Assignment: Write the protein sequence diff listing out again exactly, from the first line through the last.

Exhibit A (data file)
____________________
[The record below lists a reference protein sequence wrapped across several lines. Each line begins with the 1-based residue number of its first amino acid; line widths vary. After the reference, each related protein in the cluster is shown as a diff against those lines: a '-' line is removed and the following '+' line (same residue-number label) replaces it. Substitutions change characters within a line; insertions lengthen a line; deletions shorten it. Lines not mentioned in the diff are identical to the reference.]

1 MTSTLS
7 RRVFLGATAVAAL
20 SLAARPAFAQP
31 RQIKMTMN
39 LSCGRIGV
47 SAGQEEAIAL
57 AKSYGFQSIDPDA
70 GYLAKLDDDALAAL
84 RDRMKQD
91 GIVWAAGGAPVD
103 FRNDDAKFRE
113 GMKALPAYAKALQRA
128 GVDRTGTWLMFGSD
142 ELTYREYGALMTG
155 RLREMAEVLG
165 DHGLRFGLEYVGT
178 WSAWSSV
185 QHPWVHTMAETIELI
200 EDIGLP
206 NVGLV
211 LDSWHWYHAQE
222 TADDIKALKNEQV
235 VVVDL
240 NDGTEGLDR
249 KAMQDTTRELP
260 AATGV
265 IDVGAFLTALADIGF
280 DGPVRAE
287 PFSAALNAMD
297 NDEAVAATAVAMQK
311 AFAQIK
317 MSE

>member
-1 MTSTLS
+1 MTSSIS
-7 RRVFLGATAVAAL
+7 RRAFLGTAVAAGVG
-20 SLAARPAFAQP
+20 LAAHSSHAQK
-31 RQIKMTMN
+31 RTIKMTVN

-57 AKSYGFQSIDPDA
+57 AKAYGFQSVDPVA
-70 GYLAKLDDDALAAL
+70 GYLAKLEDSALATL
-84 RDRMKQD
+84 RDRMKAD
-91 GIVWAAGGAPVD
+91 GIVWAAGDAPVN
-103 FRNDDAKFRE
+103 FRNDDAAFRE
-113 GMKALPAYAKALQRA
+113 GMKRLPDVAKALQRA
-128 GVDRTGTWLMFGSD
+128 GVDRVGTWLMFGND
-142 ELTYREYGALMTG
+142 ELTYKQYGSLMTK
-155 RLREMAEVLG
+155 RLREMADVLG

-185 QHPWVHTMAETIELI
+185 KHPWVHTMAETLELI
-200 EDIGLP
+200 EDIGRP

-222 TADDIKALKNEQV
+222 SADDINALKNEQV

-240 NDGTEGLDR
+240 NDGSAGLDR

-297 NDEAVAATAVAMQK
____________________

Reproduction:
[The record below lists a reference protein sequence wrapped across several lines. Each line begins with the 1-based residue number of its first amino acid; line widths vary. After the reference, each related protein in the cluster is shown as a diff against those lines: a '-' line is removed and the following '+' line (same residue-number label) replaces it. Substitutions change characters within a line; insertions lengthen a line; deletions shorten it. Lines not mentioned in the diff are identical to the reference.]

1 MTSTLS
7 RRVFLGATAVAAL
20 SLAARPAFAQP
31 RQIKMTMN
39 LSCGRIGV
47 SAGQEEAIAL
57 AKSYGFQSIDPDA
70 GYLAKLDDDALAAL
84 RDRMKQD
91 GIVWAAGGAPVD
103 FRNDDAKFRE
113 GMKALPAYAKALQRA
128 GVDRTGTWLMFGSD
142 ELTYREYGALMTG
155 RLREMAEVLG
165 DHGLRFGLEYVGT
178 WSAWSSV
185 QHPWVHTMAETIELI
200 EDIGLP
206 NVGLV
211 LDSWHWYHAQE
222 TADDIKALKNEQV
235 VVVDL
240 NDGTEGLDR
249 KAMQDTTRELP
260 AATGV
265 IDVGAFLTALADIGF
280 DGPVRAE
287 PFSAALNAMD
297 NDEAVAATAVAMQK
311 AFAQIK
317 MSE

>member
-1 MTSTLS
+1 MTSSIS
-7 RRVFLGATAVAAL
+7 RRAFLGTAVAAGVG
-20 SLAARPAFAQP
+20 LAAHSSHAQK
-31 RQIKMTMN
+31 RTIKMTVN

-57 AKSYGFQSIDPDA
+57 AKAYGFQSVDPVA
-70 GYLAKLDDDALAAL
+70 GYLAKLEDSALATL
-84 RDRMKQD
+84 RDRMKAD
-91 GIVWAAGGAPVD
+91 GIVWAAGDAPVN
-103 FRNDDAKFRE
+103 FRNDDAAFRE
-113 GMKALPAYAKALQRA
+113 GMKRLPDVAKALQRA
-128 GVDRTGTWLMFGSD
+128 GVDRVGTWLMFGND
-142 ELTYREYGALMTG
+142 ELTYKQYGSLMTK
-155 RLREMAEVLG
+155 RLREMADVLG

-185 QHPWVHTMAETIELI
+185 KHPWVHTMAETLELI
-200 EDIGLP
+200 EDIGRP

-222 TADDIKALKNEQV
+222 SADDINALKNEQV

-240 NDGTEGLDR
+240 NDGSAGLDR

-297 NDEAVAATAVAMQK